Somewhere in your factory right now, there’s probably someone wearing a Fitbit — a discreet wristwatch-like device that tracks the number of steps they take and how they sleep. There might be someone with a wearable monitor for diabetes or another condition which hooks up to their phone to track health issues for them and communicate with their doctor if necessary.
They might not be in your plant, but there are plenty of people using Apple watches, personal GPS devices (for their dogs if not for themselves), and emergency call devices.
Meanwhile, your engineers are looking things up on their phones and shouting at machine operators.
It would make sense for readouts to be on smartwatches. It would be handy to be able to send video from the field to support teams without having to pull out a phone. And wouldn’t you like to be able to check the Indramat error code with the manual from a kiosk near the machine instead of having to dig it out of the bottom file drawer in the back office?
— That’s if you can find it at all. If you can’t, we will be happy to provide you with an Indramat manual. Just tell us what you need. —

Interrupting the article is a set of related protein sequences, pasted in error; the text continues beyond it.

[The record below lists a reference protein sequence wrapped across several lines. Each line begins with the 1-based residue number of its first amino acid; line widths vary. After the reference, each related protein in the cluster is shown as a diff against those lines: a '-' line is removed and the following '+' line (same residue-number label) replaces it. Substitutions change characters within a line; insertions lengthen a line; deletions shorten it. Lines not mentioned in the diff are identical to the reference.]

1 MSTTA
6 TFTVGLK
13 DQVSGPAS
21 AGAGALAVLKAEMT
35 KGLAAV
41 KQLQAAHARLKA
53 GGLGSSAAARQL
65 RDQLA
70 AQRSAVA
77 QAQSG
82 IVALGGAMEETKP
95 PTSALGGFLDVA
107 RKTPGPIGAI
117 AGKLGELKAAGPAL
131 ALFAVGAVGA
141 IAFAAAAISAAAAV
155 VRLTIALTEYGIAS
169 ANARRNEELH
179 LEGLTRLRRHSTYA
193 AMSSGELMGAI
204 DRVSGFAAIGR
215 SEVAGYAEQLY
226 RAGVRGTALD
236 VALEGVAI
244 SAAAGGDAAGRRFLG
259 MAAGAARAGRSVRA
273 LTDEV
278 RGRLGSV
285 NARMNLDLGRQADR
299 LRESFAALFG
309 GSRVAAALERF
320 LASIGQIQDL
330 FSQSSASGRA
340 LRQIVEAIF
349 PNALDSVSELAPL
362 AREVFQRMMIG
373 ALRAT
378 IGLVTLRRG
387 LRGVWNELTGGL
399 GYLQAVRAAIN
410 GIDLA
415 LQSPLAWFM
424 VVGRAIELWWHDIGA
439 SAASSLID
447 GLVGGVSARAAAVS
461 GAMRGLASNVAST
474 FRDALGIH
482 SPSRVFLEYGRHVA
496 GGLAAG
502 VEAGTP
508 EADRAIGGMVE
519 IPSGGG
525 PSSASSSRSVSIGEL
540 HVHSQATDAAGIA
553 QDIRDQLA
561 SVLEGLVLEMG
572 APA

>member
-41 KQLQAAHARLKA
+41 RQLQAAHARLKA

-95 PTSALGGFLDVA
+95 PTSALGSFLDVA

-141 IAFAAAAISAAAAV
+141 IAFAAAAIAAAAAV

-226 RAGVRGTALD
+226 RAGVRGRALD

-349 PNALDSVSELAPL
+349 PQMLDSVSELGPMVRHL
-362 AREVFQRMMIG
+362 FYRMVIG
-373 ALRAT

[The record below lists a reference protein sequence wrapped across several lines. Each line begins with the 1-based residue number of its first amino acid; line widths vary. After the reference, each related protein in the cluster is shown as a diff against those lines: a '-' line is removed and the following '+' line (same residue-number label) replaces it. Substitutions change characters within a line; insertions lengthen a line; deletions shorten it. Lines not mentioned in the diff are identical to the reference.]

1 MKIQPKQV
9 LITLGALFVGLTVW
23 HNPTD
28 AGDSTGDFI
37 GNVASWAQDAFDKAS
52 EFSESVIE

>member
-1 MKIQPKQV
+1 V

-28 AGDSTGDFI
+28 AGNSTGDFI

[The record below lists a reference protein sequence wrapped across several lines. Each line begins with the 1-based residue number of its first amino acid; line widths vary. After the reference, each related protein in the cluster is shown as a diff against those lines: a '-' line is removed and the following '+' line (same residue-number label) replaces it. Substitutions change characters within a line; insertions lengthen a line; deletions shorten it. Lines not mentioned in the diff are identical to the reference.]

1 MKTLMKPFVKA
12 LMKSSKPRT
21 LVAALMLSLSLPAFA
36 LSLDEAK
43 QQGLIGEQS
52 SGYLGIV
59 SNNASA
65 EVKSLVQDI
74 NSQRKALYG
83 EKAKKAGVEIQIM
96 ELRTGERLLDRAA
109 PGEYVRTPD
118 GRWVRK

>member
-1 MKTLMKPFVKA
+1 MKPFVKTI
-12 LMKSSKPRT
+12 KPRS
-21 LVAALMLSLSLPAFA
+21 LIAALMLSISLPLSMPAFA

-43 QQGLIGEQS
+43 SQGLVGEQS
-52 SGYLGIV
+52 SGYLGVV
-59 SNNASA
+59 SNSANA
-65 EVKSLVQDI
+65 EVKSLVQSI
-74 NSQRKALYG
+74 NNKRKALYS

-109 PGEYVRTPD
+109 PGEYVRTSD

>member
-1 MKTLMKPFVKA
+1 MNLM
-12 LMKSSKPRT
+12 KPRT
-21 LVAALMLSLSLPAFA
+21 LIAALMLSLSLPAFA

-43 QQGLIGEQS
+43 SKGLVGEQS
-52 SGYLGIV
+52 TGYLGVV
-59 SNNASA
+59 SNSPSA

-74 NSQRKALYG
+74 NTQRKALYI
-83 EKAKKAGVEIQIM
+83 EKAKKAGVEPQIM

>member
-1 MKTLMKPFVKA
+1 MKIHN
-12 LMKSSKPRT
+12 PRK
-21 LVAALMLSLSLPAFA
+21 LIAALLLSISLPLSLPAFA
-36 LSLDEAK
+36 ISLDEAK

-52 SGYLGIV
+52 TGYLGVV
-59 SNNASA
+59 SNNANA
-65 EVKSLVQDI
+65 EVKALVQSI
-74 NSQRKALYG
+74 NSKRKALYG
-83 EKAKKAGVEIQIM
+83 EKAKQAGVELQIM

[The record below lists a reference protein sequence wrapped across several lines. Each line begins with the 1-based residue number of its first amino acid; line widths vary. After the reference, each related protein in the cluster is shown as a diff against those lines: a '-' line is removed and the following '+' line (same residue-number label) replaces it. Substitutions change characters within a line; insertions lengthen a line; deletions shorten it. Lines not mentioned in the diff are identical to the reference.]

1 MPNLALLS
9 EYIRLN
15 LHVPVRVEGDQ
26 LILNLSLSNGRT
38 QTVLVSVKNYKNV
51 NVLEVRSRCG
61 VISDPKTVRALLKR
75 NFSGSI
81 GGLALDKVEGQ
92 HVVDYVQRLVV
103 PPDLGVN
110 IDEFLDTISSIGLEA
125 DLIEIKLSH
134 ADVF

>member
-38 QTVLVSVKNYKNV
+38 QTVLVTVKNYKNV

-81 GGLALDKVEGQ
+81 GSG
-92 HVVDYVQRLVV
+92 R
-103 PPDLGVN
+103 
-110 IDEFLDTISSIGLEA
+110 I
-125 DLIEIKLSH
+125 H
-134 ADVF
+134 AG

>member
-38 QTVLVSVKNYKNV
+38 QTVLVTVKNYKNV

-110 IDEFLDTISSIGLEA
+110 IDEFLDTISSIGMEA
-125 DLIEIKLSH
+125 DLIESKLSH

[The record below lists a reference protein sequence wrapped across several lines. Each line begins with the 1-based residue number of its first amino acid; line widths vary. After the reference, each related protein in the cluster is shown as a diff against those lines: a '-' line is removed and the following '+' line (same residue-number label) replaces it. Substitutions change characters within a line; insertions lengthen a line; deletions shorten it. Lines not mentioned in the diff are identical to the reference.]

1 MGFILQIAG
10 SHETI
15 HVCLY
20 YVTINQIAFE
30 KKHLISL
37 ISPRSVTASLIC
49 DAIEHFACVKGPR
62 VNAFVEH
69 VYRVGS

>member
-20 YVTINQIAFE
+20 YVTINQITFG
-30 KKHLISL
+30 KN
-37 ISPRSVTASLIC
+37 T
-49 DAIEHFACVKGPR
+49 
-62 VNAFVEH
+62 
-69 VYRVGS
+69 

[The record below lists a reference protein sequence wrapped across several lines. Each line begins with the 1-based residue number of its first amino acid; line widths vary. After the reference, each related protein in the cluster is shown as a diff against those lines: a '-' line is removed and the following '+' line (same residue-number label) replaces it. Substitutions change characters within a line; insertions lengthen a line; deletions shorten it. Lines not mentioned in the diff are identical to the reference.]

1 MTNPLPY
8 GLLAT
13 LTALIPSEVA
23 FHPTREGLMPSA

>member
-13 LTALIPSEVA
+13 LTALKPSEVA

There are also situations in which it would be nice to be able to operate a machine by gesture with an armband, as many gamers now play their video games.
Possible problems with wearables
One of the big concerns about moving trendy wearable tech from the gym and the doctor’s office to the factory floor is misgivings about distraction. True, a Halo that alerts you to your mood throughout the day might be distracting. But we don’t think distraction is a given for wearable tech. You don’t go around gazing in fascination at your wristwatch, right?
We get used to things and the fascination wears off.
While we wait for wearables, don’t hesitate to use your phone to call us if you need support for your Indramat and Indradrive motion control.